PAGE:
New officers may not join Police Scotland if ICT remains ‘rooted in the 20th century’

Police Scotland faces a recruitment crisis if it cannot bring its technology out of the 20th century, its deputy chief officer has warned.

Jun 4, 2018
By Adam Button

David Page told the Scottish Police Authority (SPA) that the lack of a “current” and “relevant” ICT environment in the force could leave it unable to attract new generations of officers.

The collapse of Police Scotland’s i6 programme means officers and staff have struggled with out-of-date and inefficient systems for more than six years.

Mr Page said other forces have invested in technology much faster than Police Scotland, with mobile devices much more common south of the border.

He called for a £200 million investment to help deliver a new plan for overhauling its ICT capabilities.

Mr Page said: “We will be continuing to operate in a way that is inefficient, which wastes resources and money.

“The lack of a current, relevant and an attractive technology based operating environment for our officers and staff will also impact our ability to attract the future talent we need to grow and support the service.

“Eventually people will just not join an organisation which is rooted in the 20th century and is not keeping pace with the norms of the society that we live in.”

The i6 project was intended to replace 130 crime recording and missing person processes across Police Scotland with up-to-date electronic versions.

However, despite projected savings of £200 million, the programme broke down due to overreliance on existing ICT systems and the inability to test new technology, Audit Scotland found.

Investment in Police Scotland’s technology is now six years overdue.

Officer numbers in Scotland recently hit a nine-year low as staffing figures dropped below the target of 17,234 in March for the first time.

There were just 17,170 officers in place at the end of the 2017/18 year, 86 fewer than in the previous quarter and the lowest level since 2009.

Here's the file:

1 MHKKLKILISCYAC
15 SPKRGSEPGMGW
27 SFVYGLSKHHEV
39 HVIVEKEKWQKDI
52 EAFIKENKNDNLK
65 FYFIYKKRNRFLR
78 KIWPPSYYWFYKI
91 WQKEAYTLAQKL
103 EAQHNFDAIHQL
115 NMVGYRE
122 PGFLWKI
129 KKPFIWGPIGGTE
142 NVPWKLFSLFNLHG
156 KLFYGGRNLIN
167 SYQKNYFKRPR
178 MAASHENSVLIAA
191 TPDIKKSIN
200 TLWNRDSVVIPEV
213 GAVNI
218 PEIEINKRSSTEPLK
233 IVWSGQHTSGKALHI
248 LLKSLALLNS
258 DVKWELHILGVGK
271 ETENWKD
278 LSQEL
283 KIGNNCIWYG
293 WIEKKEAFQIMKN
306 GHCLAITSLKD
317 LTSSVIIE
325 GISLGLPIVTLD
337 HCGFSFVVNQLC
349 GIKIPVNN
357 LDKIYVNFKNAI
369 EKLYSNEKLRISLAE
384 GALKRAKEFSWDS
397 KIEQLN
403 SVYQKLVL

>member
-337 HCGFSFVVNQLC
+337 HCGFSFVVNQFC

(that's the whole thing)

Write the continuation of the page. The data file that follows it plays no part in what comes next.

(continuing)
In evidence presented to the SPA last week, Mr Page claimed Police Scotland has “historically underinvested” in technology, leaving it with systems built around legacy force requirements.

These systems require it to capture the same information many times.

Fewer than 3,000 of the force’s officers are equipped with mobile devices, and those that are in service are approaching the end of their useful lives.

Police Scotland has proposed a new Digital, Data, and ICT Strategy to enable its Policing 2026 transformation.

The force plans to replace its aging ICT estate and create new capacity that will enable it to better react to changing need over the next eight years.

This includes the further rollout of mobile devices, improvements in communication networks as well as new data and analytics tools.

Delivering the plan is estimated to require £200 million, but could lead to savings of up to £35.5 million per year by 2022.

The force claims this includes savings on technology and police staff, adding: “We have estimated these conservatively and believe there are significant additional efficiencies we can deliver as we implement the plans.”

The SPA board has given initial endorsement to the strategy.

An outline business case will be presented this autumn for further approval.

SPA chair Susan Deacon said: “We recognise the huge amount of work that’s been done to get it to this stage and indeed how much more work is required to take it to the next stage.”

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